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Who makes the biggest parts????

    
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OldForumPost

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Message 1 of 8

 Who makes the biggest parts????
18-01-2007 05:45 . am   |   View his/her posts only
I thought it would be fun to see who makes the largest VX parts.

Take a look at the attached, this particular customer designs Heavy Plant. He even models the site buildings and from surveyor points models, with point clouds the site ground. He does this so that the heavy machinery sits on the uneven ground correctly.
All the parts shown in the attached were modeled in VX. The conveyors are 24metres long and 6metres high. Typically the assemblies contain hundreds of parts.
This project was completed digitally in VX and manufactured and assemled on site without any modifications or changes, everything fitted perfectly, first time.

Well done to VX and Scott Engineering (West Sussex uk)

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ChrisWard2k2

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18-01-2007 08:15 . am   |   View his/her posts only
Hello Mike

That is a very good example of what VX can do in heavy industry. I think the bridge building company in Italy makes pretty big stuff too - the bridges are bigger than the plant, but who knows which incorporates the biggest part? There could be other contenders in the transport industry. Who has designed the smallest part with VX?

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Kevin

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18-01-2007 12:34 . pm   |   View his/her posts only
How about the most complex part? I remember seeing a Nissan dashboard moulding done in Varimatrix in the '90s. Any examples like that these days?

I see on the VX website there is a new merry-go-round type graphic showing what looks like a car door panel and a mirror that was "designed in 5 mins in VX". Be interested to see how these parts were made....

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ChrisWard2k2

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Message 4 of 8

18-01-2007 04:01 . pm   |   View his/her posts only
...The biggest prize would be for the "most useless part". I have seen some very funny (though expensive) design office mistakes in my time and it is just incredible how, even these days, Murphy's Law still comes into play and the darned thing gets manufactured. Years ago (years and years), the aircraft company that I was working for had what was affectionately known as the "Clanger Awards" - this is based on an English expression whereby your (big) mistake is described as having "dropped a clanger" (a clanger is that dangly bit inside a bell). So, anybody wish to jump up on the stage to claim this award?

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Kevin

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19-01-2007 02:29 . am   |   View his/her posts only
Chris, I've made a career based on clangers :-)

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Deri

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06-03-2007 04:09 . pm   |   View his/her posts only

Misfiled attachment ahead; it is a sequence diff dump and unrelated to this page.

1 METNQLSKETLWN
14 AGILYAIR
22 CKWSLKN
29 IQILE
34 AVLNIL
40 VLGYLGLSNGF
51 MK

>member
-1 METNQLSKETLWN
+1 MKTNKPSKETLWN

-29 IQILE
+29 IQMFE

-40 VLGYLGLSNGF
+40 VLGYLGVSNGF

http://www.marinedesign.co.uk/bluefinn40.html
OK- this is the biggest tub I've done the structure for in VX - 40' (13m) fast fishing boat, with some pretty complex structure to put up with pounding through waves and some nasty curved shapes to handle - some 180-200 odd components I think. CNC waterjet cut and worked first go, no probs.
I suppose the 65' tug scans are longer, but not so much work.
Cheers
Deri

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warren

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Message 7 of 8

26-03-2007 11:59 . pm   |   View his/her posts only
I would have to say my latest wax investment mold would be up the most complex project I have ever done in my self employed career. Not only was the imported geometry in need of days of rebuilding, but the mold itself had roughly 360 machined total blocks and pulls for the mold, gate molds, chills, and solubles. (36 radial pulls (one pull per 10 degrees) just on the part mold), 2 layers thick, inner cone cam locks, outer cone cam locks, with 3 configurations of the part. Then there were the molds for the chills, gates, and for the solubles (in 3 configurations). For a grand total of nearly 360 blocks. All blocks CNC cut on 3 axis FADAL except for manually lathe cut for the cone cam locks and machine blocked core pieces. It took me more time then I care to remember (months) and has definately been the single largest and most complex project I have ever worked on. Unfortunately you'll have to take my word for it. I'm constrained by a NDA so I can't even put pictures of the parts on my portfolio. VX handled it just fine on my big box computer. Though my laptop computer didn't always digest the massive assembly and I broke it down in to several sub assemblies and down to the single part file for CNC programming. I love mold making!!! I wish I could brag with pictures, dangit!!!

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ChrisWard2k2

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Message 8 of 8

28-03-2007 04:27 . am   |   View his/her posts only


In my experience, customers are prepared to drop the NDA once their product has had a long run on the market. So, you might have to wait two or three years, but eventually you could be adding an impressive project to your portfolio.

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